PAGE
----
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1. Mortal Kombat Freaks Out Congress
Idiot parents and concerned groups have been claiming video games are corrupting the youth since the 1970s. But things didn’t really come to a head until Mortal Kombat.
That game’s claim to fame was buckets of blood and gory fatalities. And this game, along with the hilariously harmless Night Trap, helped inspire Congressional hearings about video games in the early 1990s.
When the smoke cleared, the main result of this hearing was that we got the video game ratings system. This was intended to keep violent games out of the hands of young children. But the rating system was not enough to keep games from being blamed for future violent acts.
2. Doom and the Columbine Massacre
The Columbine Massacre was not the first school shooting in America. However, it served to usher in the new era of school shootings. And, depressingly, these shootings eventually became the norm for Americans.
As the media peered into the shooters’ backgrounds, they quickly discovered the two of them were fans of Doom. And because Doom is a first-person shooter where players kill their enemies, the game was soon blamed for corrupting their young minds.
Of course, Doom was about killing demons and not other human beings. But blood was in the air now, and games would serve as the scapegoat for violent shootings over the next decades.
3. Jack Thompson And the Grand Theft Auto Freakouts
Older gamers are likely to remember notorious lawyer Jack Thompson. A hack lawyer in search of an angle, Thompson eventually positioned himself as an advocate against video game violence.
He had already been doing this for a couple of years before Columbine, but that shooting’s association with Doom helped push him into the mainstream. And once Grand Theft Auto III came out, Thompson went whole hog on suing Sony, Rockstar, and Take-Two over claims that the GTA series had inspired various violent acts.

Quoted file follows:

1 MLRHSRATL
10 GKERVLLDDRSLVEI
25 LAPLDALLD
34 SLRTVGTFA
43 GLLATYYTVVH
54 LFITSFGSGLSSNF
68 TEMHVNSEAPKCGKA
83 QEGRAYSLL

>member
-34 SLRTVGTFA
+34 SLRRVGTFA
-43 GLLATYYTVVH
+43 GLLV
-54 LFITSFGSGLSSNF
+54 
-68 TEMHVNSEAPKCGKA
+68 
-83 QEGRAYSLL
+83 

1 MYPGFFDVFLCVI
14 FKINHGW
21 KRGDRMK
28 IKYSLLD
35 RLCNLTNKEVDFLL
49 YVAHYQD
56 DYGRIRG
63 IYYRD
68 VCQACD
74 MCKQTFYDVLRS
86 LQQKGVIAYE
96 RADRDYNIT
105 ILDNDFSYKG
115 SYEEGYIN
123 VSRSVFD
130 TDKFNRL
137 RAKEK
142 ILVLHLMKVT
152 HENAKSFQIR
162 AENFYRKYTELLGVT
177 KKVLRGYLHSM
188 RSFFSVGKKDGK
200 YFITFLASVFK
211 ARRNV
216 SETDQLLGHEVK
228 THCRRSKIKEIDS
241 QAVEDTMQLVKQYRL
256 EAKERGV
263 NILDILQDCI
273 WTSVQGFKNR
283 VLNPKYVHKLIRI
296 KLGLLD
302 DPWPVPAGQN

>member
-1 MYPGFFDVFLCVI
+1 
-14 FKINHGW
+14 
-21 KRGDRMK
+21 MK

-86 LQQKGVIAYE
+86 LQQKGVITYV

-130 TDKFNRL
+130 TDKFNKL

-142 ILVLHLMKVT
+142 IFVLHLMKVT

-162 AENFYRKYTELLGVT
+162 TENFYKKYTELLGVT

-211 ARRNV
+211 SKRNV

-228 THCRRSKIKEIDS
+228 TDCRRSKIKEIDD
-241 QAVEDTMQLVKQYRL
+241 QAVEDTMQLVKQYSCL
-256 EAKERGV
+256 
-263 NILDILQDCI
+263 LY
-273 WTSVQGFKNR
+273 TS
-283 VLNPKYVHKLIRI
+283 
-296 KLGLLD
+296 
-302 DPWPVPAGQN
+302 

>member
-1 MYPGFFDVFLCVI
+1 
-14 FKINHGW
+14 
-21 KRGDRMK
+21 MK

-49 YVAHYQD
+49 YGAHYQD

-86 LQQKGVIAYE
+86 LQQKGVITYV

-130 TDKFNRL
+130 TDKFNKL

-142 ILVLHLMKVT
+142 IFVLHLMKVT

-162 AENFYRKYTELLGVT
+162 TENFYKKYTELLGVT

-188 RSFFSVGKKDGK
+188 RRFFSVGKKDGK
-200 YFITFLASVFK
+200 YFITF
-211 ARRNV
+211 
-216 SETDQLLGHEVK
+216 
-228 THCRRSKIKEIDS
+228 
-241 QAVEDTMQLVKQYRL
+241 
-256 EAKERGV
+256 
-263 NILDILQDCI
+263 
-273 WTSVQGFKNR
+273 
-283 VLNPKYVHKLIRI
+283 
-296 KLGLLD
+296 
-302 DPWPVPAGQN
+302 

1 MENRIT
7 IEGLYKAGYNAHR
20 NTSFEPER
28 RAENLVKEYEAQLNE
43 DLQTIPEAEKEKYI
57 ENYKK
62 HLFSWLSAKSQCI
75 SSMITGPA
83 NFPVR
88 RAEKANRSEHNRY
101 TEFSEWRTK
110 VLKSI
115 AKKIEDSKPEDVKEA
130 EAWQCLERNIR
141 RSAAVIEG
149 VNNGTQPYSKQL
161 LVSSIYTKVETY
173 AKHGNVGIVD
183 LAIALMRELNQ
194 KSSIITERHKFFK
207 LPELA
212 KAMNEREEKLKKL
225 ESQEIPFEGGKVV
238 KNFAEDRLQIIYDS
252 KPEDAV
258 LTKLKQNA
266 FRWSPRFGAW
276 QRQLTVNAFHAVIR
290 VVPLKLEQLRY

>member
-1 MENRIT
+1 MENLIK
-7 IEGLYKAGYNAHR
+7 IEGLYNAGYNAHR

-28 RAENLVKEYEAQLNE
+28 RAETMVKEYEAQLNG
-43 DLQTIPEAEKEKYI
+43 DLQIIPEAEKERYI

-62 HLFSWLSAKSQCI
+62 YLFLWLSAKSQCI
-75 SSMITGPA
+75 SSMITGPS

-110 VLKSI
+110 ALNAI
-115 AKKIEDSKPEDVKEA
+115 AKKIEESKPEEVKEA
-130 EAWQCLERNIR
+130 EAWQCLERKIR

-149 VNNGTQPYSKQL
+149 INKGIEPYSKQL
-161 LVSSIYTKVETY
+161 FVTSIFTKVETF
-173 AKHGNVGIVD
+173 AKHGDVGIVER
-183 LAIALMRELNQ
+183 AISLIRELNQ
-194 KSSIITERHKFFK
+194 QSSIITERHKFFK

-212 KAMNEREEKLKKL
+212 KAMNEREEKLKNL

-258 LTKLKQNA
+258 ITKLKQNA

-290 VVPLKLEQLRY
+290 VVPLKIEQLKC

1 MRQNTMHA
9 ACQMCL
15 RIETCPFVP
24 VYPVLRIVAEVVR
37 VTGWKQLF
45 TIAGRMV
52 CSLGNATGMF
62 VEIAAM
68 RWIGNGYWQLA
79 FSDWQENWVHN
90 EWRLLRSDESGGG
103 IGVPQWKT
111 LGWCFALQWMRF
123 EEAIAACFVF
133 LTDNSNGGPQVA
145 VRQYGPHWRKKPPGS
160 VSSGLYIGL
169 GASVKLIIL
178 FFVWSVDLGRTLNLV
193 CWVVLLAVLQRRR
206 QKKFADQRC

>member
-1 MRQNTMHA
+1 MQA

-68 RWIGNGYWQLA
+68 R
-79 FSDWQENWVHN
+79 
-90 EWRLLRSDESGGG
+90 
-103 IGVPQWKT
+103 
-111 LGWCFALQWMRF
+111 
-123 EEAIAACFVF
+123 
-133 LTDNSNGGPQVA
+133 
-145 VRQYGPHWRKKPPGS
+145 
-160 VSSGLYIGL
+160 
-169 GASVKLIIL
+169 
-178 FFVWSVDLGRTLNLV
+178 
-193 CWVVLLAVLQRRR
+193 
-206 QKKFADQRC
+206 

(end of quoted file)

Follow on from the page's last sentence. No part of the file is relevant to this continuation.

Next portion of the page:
In a poignant metaphor for Thompson’s whole career, all of these lawsuits were dismissed and withdrawn. And with the failure of these lawsuits, Thompson mostly faded into obscured and got disbarred from practicing law in Florida back in 2008.
4. Norway Mass Shooting and Call of Duty: Modern Warfare 2
When it comes to shootings, the Norwegian shooter Anders Breivik is pretty infamous. He ended up killing a total of 77 people, and, weirdly enough, he ended up bringing video games into the discussion as part of his defense.
Specifically, he mentioned playing Call of Duty: Modern Warfare 2 as a way of practicing his shooting skills. But this strategy ended up backfiring on him as reporters quickly learned that he also played other games, including the less realistic and less violent World of Warcraft.
Brevik’s trial helped underscore that his violence was likely more due to his racism, xenophobia, and the influence of far-right extremist groups. The fact that he was a gamer is incidental, but this wouldn’t be the last time games were blamed for major violence.
5. FPS Games and Sandy Hook
All school shootings are tragedies. But the 2012 shooting at Sandy Hook was particularly shocking because of the 26 victims, 20 of them were young children.
The shooter was a 20-year-old named Adam Lanza. Investigators later discovered his love of video games, including titles like Call of Duty and Grand Theft Auto. And this opened up all the old debates about whether video games were desensitizing people to the point of murderous violence.